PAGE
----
### Geometric Help Wanted

#### Posted by David Corfield

I’m giving a talk to some philosophers and would like to get across in a non-technical way the idea that geometry has gone, and continues to go, through profound changes. I wanted to touch on the Erlangen Program, and perhaps illustrate its idea with the following example:

Elementary plane geometry and the projective investigation of a quadric surface with reference to one of its points are one and the same.

Klein’s explanation is as follows:

If a quadric surface be brought into correspondence with a plane by stereographic projection, the surface will have one fundamental point, - the centre of projection. In the plane there are two, - the projections of the generators passing through the centre of projection. It then follows directly: the linear transformations of the plane which leave the two fundamental points unaltered are converted by the representation (

Abbildung) into linear transformations of the quadric itself, but only into those which leave the centre of projection unaltered. By linear transformations of the surface into itself are here meant the changes undergone by the surface when linear space-transformations are performed which transform the surface into itself. According to this, the projective investigation of a plane with reference to two of its points is identical with the projective investigation of a quadric surface with reference to one of its points. Now, if imaginary elements are also taken into account, the former is nothing else but the investigation of the plane from the point of view of elementary geometry. For the principal group of plane transformations comprises precisely those linear transformations which leave two points (the circular points at infinity) unchanged.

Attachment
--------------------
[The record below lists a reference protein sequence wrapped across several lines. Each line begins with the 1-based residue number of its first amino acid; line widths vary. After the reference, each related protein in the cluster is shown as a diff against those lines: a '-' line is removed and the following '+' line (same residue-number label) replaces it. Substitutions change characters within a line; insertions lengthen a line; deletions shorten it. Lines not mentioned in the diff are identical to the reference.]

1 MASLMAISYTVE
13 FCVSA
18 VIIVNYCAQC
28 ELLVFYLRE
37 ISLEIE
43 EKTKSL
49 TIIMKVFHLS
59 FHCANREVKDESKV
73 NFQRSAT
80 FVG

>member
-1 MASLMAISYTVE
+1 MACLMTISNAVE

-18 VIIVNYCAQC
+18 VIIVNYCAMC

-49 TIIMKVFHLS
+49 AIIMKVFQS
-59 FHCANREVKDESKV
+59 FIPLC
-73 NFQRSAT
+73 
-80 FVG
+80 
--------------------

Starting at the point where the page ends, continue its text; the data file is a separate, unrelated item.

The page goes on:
David Rowe explains this as follows:

Consider the stereographic projection $f: S \to \mathbb{P}^2 (\mathbb{C})$ from a fixed point $P$ on a 2nd-degree surface $S$ in $\mathbb{P}^3 (\mathbb{C})$. This mapping is one-to-one except for two points $p$ and $q$ in the range which are the image of two generators of $S$ that pass through $P$. Now the group of linear transformations of $\mathbb{P}^2 (\mathbb{C})$ that leave $p$ and $q$ fixed, when pulled back by $f^{-1}$, yields the group of linear transformations of $S$ that fix $P$, i.e., the restrictions to $S$ of those linear transformations of $\mathbb{P}^3 (\mathbb{C})$ that leave both $S$ and $P$ invariant. Furthermore, since any two points of $\mathbb{P}^2 (\mathbb{C})$ are projectively equivalent, one can take $p$ and $q$ to be the circular points at infinity. But, by Cayley’s principle, the linear transformations of $\mathbb{P}^2 (\mathbb{C})$ that leave these points fixed are precisely the transformations of Euclidean plane geometry. (The Early Geometric Works of Sophus Lie and Felix Klein, 261)

He goes on to complain that the “vast majority of writers” derive their knowledge of the Program from secondary sources, which

…trivialize its content, in particular by restricting their discussion to examples in which familiar transformation groups act on real spaces. This interpretation necessarily overlooks all the deeper geometrical results–which are the only ones Klein bothered to present–since these all require that the base space be a complex manifold. (p. 264)

So what’s happening here? There’s an isomorphism between the group of Euclidean transformations and the subgroup of $PGL(3, \mathbb{C})$ which fixes the quadric and a point on it? Any more illumination appreciated.

## Re: Geometric Help Wanted

The automorphism group of the quadric is SO(4) having Dynkin diagram D_2 which are just 2 points, that is the same as A_1xA_1. Geometrically this says that the quadric is isomorphic to P^1 x P^1 (the two families of lines on the quadric). If you fix a point on the quadric you also fix the two lines on it through that point, so the complement is A^1 xA^1 = A^2 (here the A^k is k-dml affine space) the affine plane.